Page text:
Overcoming Five Common Tarot Reading Frustrations #4: Oracle and Angel Cards

Estimated Reading Time: 13 minutes

This is part 4 of my weekly series on addressing the frustrations I heard from the attendees of a talk I did for a meetup group a few months ago. The participants described their tarot holdups as:

  1. Reading clearly for yourself without being pulled off track by seeing what you wanted to see
  2. How to manage psychic impressions when doing readings
  3. Finding patterns in the cards to help you tell the story
  4. Choosing between oracle, angel, or tarot cards (Today’s post!)
  5. Working with the most useful spreads

I soon realized that I could write a full blog post on each topic, so over the next several weeks you’ll see my advice concerning each of these common tarot reading frustrations.

If you want to follow the series without missing anything, I encourage you to sign up to receive email notification when a new post goes up by signing up on the top right of this page (totally free and you will only get notifications of my blog posts, published 3-4 times a month). If you’d like to subscribe to my once-a-month newsletter with notifications of classes, talks, meetup groups, special events, and a recap of my blog posts from the month, please sign up here or through my Facebook page.

Common Tarot Reading Frustration #4: Oracle, Angel, or Tarot Cards: How to Choose?

Another question that came up is how to choose between tarot, oracle, and angel card decks. Suiyin said that when you’re new to tarot cards, they can be scary. Kendara asserted that oracle cards are simply easier to read. I’ll give you the same disclaimer that I gave the group: I’m a tarot reader and my intention is to promote tarot. That said, I have a few oracle decks that I’ve worked with and once or twice I tried out an angel deck. But I’ll try to be fair to each before I proselytize for tarot.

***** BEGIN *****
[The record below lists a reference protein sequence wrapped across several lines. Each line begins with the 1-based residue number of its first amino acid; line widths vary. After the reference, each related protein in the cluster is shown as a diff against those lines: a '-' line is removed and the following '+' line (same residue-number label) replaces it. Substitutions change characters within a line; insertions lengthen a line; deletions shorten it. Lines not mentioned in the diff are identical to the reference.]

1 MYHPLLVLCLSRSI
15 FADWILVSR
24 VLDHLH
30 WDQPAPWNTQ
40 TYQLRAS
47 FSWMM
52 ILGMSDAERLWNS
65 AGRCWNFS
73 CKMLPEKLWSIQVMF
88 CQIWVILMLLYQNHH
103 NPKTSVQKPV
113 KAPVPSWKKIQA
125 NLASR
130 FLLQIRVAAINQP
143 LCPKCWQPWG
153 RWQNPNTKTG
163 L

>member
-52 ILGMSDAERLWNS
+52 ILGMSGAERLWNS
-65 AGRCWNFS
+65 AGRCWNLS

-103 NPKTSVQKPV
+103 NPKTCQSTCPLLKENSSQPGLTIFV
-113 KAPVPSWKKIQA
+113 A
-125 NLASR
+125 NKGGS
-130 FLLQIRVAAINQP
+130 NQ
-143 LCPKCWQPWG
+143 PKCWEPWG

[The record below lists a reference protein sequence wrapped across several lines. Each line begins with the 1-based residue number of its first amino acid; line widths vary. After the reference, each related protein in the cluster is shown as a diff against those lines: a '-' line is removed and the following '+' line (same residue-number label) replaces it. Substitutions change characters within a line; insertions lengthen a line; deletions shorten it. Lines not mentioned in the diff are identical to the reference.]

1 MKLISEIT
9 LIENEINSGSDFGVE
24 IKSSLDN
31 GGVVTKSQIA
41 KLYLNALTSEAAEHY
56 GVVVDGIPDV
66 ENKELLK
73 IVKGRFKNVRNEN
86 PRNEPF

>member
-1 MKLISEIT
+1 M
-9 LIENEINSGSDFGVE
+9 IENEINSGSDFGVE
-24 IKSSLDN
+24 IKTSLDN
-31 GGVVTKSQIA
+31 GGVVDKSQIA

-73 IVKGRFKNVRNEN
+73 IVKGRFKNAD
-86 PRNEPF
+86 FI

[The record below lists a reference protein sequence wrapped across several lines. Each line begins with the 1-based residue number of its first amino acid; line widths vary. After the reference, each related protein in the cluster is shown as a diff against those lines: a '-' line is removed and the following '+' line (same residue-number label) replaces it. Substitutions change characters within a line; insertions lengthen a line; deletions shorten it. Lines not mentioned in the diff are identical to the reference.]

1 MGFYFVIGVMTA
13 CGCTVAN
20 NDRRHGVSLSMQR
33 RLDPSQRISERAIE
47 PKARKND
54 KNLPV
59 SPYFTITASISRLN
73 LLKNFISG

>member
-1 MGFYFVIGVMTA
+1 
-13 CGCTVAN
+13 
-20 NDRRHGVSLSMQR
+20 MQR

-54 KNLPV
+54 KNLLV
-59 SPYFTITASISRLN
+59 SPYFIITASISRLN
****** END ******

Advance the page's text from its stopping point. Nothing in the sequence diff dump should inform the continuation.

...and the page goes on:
The Down Side of Tarot

The thing that holds people back from tarot is the belief that due to the complex structure, it’s difficult to learn. The common belief, unfortunately promulgated by many tarot teachers (but not all!) is that the first thing you need to do is memorize 78 card meanings (156 if you’re reading reversals!) This is overwhelming in itself, and if you think that down the line you’ll be expected also to learn esoteric systems like numerology, astrology, and qabalah, it seems like it would just be so much simpler to pull an angel card with an inspiring verse on it.

If that’s not enough to scare you away, don’t forget that tarot has negative cards. We’ve got our usual suspects, the freak-out cards: Death, the Devil, the Hanged Man, the Tower. Certainly nothing good could come from those!

And other cards are challenging or confrontational, like the bandaged man glowering in front of a fence of wooden staffs; the silhouette of someone reaching toward cups floating in the clouds, some of which contain jewels, some dragons; or the forlorn and ragged beggars walking barefoot in the snow while above a church window is warmly lit. Not to mention the suit of swords, with the man with ten swords stuck in his back; the three swords piercing a heart in the pouring rain; the woman bound and blindfolded, feet in the incoming tide, swords stuck in the ground all around her.

Tarot is too hard, tarot is too scary, tarot is too negative! So let’s take a look at some of the gentler options.

Oracle Cards

Joy’s oracle deck collection.

An oracle is any message or advice that comes from the Divine or from beyond our realm of physical manifestation. The root of oracle is “to speak,” and derives from a person who serves as the instrument of the gods. In this sense, all types of divination cards, including tarot, and those who read them are oracles. However, the term oracle cards has come to indicate in its broadest sense any fortune-telling deck that does not follow a pre-determined structure. Tarot, Lenormand, Kipper, and playing card decks could all be considered oracle decks, but due to their standardized structure generally are categorized into the more specific system they utilize.